Apps and Inventions that can Help Reduce Food Waste
In developed countries like Canada and the United States, more than 40% of food losses occur at retail and consumer levels. Fortunately, researchers are working on developing technology to help us reduce the amount of food we throw out at home, and there are even a few food-saving apps you can download today:
This app connects people with restaurants that sell older, but unexpired food at discounted rates. It’s particularly innovative because much of the food waste at stores and restaurants cannot be donated due to food safety regulations. The service is only available in New York City right now, but there are plans for expansion.
Fridge Pal allows you to make shopping lists, track expiration dates, and search for recipes that will make use of what’s currently in your fridge. It’s made for meal planning so you can stay organized and avoid throwing out food.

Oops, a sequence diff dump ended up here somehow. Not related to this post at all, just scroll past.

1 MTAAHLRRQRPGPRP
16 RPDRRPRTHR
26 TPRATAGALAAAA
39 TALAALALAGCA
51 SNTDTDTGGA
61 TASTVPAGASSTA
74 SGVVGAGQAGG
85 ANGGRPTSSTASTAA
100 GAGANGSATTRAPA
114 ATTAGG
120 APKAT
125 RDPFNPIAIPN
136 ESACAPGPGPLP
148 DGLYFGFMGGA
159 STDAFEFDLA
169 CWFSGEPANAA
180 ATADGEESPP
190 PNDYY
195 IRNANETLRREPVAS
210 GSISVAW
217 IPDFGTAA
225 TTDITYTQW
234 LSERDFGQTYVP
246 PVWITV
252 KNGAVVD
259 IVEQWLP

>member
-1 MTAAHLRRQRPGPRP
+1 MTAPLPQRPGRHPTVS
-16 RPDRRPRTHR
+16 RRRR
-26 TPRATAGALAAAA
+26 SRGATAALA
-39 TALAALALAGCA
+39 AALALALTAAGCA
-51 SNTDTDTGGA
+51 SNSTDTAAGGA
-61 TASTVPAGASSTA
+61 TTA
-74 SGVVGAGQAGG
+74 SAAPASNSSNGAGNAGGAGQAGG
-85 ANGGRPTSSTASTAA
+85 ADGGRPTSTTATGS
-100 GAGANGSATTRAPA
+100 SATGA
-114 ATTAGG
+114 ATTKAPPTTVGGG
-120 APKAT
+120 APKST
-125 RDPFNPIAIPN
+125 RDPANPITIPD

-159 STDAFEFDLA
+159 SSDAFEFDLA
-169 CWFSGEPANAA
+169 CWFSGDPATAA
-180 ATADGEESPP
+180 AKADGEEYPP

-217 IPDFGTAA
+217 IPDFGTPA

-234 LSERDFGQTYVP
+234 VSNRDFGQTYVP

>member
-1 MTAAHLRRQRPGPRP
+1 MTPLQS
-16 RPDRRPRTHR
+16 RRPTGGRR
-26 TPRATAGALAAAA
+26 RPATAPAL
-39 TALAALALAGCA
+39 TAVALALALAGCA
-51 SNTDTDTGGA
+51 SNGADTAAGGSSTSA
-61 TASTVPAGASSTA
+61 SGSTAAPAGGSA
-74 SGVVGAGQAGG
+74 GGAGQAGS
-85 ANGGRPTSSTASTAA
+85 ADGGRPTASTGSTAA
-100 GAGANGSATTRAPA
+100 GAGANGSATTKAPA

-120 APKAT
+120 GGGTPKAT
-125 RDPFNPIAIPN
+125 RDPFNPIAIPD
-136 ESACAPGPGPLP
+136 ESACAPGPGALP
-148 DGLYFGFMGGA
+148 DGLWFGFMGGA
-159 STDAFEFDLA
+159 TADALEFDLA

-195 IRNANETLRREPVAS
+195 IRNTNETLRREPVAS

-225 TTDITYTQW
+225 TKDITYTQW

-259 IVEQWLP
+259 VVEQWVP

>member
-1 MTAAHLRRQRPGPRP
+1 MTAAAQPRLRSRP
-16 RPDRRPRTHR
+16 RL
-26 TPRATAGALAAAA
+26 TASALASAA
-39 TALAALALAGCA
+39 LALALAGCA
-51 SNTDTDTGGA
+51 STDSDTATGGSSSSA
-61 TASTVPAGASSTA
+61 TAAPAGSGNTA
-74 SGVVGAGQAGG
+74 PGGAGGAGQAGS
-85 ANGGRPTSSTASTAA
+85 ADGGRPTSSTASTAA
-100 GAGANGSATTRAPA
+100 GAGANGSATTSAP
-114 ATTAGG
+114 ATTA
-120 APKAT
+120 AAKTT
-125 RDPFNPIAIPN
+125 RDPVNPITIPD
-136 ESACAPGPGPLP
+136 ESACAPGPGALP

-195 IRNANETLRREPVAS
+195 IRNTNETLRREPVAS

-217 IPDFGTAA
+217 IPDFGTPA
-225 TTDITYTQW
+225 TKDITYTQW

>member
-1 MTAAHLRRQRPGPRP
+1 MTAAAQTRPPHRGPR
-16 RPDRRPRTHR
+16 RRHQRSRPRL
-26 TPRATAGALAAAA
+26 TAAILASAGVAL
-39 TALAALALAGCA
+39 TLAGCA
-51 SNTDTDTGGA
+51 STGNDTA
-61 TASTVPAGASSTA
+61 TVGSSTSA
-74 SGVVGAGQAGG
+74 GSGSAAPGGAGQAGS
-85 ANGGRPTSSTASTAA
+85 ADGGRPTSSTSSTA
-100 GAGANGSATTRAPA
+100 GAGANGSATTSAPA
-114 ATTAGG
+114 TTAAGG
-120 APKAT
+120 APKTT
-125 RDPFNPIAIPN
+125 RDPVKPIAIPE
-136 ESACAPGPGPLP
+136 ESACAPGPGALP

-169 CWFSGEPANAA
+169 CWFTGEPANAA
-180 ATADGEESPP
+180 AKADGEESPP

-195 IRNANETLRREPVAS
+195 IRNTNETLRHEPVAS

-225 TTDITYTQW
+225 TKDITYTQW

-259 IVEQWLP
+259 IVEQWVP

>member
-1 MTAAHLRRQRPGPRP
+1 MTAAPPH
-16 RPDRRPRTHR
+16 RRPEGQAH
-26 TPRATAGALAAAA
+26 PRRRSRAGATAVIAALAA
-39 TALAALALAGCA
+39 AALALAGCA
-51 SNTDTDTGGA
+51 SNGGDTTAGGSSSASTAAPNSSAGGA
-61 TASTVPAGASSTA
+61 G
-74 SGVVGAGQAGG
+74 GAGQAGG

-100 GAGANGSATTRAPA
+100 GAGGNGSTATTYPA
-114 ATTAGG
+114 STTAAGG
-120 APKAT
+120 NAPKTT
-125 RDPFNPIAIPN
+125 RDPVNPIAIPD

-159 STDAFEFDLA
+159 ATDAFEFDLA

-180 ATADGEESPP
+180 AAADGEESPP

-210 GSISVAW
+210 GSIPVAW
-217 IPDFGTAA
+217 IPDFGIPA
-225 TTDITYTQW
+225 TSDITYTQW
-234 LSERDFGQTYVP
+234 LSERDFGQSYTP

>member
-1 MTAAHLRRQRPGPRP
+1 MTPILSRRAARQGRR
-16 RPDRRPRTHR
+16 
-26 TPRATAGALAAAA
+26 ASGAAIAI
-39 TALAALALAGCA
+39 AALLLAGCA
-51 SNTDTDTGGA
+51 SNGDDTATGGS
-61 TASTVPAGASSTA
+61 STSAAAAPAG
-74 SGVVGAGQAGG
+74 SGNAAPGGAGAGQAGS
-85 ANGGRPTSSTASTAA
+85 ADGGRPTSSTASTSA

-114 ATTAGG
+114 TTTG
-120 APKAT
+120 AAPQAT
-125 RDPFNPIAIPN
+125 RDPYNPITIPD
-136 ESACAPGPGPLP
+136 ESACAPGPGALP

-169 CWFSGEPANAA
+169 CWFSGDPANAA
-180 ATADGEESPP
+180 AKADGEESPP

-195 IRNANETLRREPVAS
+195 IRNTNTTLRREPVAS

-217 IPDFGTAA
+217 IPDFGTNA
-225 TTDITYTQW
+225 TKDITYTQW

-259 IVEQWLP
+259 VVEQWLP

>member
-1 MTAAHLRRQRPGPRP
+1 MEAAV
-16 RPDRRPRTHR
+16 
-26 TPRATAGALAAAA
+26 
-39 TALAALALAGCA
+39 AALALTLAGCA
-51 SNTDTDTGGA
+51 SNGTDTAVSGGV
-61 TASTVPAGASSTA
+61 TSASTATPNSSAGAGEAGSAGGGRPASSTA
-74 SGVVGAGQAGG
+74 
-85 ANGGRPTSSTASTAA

Marks & Spencer and Tesco, two major retail chains in the UK, have been working with ethylene-absorbing strips that can be incorporated into their produce packaging. Ethylene is the natural chemical released by fruits that promotes ripening, and eventually, causes mold. By soaking up ethylene, the strips prevent produce from getting overripe on the shelves.
Plastic Analog-To-Digital Converters
Researchers at Eindhoven University of Technology, Universitá di Catania, CEA-Liten and STMicroelectronics have invented a circuit that can tell if food past its expiry date is still safe to consume. This development brings plastic sensor circuits costing less than one euro cent within reach. To fight food waste, producers could include an electronic sensor circuit in their packaging to monitor the acidity level of the food, or the sensor circuit could be read with a scanner or with your mobile phone to show the freshness of meat.